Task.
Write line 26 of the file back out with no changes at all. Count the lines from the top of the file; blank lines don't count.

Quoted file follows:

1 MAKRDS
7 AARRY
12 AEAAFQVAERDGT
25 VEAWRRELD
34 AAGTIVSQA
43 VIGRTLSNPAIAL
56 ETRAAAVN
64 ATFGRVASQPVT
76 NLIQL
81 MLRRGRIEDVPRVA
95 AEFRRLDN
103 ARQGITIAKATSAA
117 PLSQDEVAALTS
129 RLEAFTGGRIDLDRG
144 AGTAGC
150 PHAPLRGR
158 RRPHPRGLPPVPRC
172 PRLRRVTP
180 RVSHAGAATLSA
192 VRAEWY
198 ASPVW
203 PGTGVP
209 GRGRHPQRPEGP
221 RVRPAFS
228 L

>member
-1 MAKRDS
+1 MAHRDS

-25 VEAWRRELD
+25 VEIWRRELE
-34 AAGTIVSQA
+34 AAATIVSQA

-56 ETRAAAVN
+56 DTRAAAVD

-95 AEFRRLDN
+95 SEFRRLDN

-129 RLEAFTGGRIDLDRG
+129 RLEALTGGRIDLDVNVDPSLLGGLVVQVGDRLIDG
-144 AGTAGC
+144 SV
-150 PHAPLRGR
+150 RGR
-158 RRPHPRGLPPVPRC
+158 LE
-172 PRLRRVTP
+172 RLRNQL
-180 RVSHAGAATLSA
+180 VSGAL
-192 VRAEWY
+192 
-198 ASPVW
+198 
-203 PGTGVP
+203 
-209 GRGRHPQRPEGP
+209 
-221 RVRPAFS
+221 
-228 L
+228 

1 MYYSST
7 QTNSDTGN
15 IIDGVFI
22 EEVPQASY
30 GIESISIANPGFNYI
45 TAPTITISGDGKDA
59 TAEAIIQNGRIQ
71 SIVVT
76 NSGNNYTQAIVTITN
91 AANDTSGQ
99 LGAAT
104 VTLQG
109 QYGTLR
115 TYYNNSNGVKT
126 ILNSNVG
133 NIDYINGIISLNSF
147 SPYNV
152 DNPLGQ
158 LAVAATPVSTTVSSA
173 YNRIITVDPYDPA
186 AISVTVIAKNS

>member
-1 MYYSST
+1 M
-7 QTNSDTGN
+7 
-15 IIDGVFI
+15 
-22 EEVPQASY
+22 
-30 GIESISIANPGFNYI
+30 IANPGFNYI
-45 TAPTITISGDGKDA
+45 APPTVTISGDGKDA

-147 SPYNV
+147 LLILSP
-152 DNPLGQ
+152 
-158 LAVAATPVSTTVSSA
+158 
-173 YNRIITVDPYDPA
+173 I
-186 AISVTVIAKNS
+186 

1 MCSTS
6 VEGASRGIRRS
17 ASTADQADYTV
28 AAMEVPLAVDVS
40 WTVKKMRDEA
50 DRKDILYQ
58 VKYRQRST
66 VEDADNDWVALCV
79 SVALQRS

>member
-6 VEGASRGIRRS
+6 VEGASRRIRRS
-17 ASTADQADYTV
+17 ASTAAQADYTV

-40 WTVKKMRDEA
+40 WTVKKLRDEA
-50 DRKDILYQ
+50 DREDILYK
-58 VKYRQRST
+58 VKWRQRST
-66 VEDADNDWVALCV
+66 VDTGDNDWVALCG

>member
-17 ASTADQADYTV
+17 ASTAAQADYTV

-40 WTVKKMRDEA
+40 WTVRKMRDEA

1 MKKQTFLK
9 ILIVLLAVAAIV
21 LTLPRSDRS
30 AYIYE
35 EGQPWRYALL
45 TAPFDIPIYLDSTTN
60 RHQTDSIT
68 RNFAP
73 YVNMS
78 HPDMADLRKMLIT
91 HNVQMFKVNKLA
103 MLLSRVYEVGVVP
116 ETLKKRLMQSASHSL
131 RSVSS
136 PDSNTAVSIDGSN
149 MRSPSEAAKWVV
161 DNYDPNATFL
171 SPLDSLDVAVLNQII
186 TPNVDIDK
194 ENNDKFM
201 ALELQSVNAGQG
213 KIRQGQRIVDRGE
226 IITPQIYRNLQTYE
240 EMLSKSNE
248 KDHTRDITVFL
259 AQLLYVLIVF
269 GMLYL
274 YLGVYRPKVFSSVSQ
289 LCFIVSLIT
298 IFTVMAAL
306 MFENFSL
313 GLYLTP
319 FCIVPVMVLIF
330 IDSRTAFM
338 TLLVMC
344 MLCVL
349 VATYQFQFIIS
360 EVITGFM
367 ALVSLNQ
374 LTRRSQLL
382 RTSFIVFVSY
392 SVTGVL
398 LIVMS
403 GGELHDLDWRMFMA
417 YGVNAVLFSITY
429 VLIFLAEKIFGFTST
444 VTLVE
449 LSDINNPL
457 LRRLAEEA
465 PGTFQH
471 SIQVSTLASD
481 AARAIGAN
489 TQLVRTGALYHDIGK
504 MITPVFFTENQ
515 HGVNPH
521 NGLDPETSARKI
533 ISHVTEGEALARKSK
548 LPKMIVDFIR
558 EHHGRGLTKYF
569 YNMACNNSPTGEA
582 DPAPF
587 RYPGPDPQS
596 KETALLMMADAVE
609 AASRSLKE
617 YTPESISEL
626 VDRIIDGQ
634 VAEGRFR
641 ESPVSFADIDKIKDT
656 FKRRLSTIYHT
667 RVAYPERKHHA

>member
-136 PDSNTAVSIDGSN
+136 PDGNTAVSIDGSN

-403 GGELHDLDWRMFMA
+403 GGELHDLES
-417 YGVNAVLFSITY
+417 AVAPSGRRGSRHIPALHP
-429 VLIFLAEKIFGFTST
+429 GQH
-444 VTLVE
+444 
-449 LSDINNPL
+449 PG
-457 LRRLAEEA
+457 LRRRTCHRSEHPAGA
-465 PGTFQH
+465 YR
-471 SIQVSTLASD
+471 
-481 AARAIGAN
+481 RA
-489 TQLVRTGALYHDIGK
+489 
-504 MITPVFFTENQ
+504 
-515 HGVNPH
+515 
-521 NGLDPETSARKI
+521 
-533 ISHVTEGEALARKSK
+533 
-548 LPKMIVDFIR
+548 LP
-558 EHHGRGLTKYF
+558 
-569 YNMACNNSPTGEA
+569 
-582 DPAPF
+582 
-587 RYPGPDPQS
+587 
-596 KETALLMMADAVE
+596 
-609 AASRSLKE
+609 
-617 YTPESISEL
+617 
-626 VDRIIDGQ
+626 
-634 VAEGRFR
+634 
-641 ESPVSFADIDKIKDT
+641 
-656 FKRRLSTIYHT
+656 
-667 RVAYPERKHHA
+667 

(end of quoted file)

>member